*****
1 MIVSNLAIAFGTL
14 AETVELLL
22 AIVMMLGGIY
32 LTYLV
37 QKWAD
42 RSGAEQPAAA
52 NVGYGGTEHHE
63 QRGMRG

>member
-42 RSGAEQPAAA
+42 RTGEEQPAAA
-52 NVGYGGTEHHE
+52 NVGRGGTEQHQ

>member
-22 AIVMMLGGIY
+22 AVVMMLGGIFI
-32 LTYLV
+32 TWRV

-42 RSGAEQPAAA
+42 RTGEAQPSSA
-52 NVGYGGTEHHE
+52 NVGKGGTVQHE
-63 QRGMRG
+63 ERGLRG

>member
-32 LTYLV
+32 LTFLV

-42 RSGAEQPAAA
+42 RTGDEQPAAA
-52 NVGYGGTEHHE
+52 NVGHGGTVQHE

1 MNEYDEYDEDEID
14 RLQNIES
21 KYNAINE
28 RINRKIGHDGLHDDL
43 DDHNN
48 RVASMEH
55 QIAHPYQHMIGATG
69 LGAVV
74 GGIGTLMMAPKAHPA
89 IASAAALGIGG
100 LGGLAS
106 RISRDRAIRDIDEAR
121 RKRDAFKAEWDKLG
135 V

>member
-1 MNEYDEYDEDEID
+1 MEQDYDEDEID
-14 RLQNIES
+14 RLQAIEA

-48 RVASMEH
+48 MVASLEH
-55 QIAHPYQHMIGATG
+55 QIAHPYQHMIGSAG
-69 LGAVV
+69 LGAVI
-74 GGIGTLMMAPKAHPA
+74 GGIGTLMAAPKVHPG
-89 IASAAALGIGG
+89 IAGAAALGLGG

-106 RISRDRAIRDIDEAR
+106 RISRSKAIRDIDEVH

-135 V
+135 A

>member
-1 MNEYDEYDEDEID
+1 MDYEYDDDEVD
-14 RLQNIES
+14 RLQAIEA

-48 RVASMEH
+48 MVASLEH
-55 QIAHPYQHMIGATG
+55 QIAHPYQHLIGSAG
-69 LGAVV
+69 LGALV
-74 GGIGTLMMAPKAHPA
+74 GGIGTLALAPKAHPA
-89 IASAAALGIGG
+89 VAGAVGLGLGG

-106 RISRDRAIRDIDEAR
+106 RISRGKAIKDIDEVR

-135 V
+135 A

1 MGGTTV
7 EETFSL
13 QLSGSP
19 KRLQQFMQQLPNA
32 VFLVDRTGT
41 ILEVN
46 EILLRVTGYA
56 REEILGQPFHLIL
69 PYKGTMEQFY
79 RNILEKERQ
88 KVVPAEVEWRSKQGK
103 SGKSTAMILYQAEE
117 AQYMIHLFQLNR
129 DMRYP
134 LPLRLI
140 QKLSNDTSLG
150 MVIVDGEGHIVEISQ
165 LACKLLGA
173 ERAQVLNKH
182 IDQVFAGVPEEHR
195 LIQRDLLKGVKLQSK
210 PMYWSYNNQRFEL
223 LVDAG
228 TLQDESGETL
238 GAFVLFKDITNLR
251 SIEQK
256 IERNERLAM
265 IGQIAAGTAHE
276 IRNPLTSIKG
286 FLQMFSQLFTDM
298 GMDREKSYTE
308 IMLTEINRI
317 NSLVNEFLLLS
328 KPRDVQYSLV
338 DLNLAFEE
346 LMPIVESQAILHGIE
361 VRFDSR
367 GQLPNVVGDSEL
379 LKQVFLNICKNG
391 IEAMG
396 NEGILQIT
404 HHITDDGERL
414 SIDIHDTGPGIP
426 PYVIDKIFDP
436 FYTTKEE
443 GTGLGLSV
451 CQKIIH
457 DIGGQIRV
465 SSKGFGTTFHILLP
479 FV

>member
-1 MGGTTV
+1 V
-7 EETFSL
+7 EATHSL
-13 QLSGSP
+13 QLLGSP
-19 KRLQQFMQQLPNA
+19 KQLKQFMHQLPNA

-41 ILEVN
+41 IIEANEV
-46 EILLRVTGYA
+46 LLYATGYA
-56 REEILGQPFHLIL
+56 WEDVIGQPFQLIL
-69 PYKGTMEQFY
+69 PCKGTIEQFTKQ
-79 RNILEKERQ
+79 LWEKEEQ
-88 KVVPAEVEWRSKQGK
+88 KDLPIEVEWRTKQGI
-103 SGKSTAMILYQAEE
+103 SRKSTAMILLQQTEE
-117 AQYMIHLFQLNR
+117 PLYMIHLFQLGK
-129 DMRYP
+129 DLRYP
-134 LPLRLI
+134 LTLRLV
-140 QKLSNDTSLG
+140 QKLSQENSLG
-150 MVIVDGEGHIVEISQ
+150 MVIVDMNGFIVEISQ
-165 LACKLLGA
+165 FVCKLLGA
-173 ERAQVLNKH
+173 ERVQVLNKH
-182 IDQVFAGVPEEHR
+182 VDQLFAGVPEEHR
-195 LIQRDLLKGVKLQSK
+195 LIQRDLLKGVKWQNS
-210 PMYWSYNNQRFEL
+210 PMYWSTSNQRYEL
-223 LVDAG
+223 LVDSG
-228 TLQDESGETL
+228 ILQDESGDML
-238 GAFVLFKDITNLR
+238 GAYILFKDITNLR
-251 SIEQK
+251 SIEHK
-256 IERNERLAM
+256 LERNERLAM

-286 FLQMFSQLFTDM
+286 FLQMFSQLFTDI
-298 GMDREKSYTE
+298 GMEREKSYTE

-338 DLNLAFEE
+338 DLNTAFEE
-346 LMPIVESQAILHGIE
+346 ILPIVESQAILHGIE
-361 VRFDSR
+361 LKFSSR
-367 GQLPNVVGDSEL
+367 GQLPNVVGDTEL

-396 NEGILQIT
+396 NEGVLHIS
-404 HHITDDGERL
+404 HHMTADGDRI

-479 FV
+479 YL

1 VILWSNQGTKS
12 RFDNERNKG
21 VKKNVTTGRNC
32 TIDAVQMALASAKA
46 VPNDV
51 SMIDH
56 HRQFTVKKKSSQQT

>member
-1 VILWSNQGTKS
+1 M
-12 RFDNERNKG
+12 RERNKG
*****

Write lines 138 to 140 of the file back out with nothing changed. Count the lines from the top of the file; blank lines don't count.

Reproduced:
+7 EATHSL
-13 QLSGSP
+13 QLLGSP